The people of the city of Talca, Chile spend the New Year’s Eve at the local graveyards

Domagoj Valjak
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There are some pretty bizarre traditions connected to the celebrations of the New Year. Some people in Ireland hit the walls of their homes with loaves of bread to ward off evil spirits; Romanian locals try to talk to animals, and the people of Johannesburg throw furniture out the window to get rid of bad luck. However unbelievable these customs may appear, the most unusual New Year’s celebration comes from the city of Talca in Chile.

The people of the city of Talca spend New Year’s Eve at their local graveyards, in the company of their deceased friends and relatives. This seems like a grim and heartbreaking tradition, but the locals claim that spending the night with their deceased loved ones brings peace to their souls and ensures them a lucky new year.

An old cemetery in Chile. Photo Credit

An old cemetery in Chile. Photo Credit

They bring food and drinks to the graveyard and often light small fires next to the graves of their deceased; they have a chance to be reunited with the ones they have lost and they can make sure that the dead are not alone on the eve of the celebration. Decorating graves is not unusual in Latin America; it is often associated with the Day of the Dead, one of the most important holidays.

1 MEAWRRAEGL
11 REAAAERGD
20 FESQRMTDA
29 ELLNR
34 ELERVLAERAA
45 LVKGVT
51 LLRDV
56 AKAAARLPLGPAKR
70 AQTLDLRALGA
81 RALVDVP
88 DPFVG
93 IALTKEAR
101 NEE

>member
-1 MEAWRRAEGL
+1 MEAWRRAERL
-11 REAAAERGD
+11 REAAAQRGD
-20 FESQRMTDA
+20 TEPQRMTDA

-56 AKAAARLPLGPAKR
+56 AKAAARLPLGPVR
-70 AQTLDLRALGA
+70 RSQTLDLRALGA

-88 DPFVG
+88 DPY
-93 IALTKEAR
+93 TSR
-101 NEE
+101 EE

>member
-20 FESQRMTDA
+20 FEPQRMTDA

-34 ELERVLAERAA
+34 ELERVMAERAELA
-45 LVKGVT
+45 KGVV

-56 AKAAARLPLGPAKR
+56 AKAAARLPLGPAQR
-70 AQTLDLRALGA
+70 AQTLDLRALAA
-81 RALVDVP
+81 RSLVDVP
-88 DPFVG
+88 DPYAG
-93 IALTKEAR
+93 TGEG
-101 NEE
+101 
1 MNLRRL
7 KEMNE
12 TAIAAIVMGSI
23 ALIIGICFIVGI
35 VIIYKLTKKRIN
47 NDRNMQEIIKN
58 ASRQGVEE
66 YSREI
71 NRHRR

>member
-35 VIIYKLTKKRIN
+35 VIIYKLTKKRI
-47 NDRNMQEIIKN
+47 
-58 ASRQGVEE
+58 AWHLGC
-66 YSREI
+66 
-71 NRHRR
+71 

This tradition is quite a recent one, starting in 1995 when a local family jumped over the cemetery fence to spend their New Year’s Eve with their recently deceased father. Local authorities were moved by the family’s decision and decided to alter the local laws: until then the cemeteries were supposed to be closed on New Year’s Eve, but since then they remain open and people are encouraged to decorate the graves of their deceased loved ones and celebrate with them.

A cemetery in Talca, Chile. Photo Credit

A cemetery in Talca, Chile. Photo Credit

While most people are used to champagne, confetti, fireworks and a lot of food, some people choose to spend the evening in quiet remembrance of their deceased loved ones.

This may at first seem depressive or even uncanny but it is, in fact, a peaceful and selfless tradition that helps people to turn sorrow and grief into a constructive way of coping.

A grave decorated for the Day of the Dead. Photo Credit

A grave decorated for the Day of the Dead. Photo Credit

Many Latin American traditional customs are related to death, and numerous festivals are organized across the continent to honor the deceased.

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While many cultures are inherently frightened of death, some seem to find unusual ways to make peace with this inevitable phenomenon.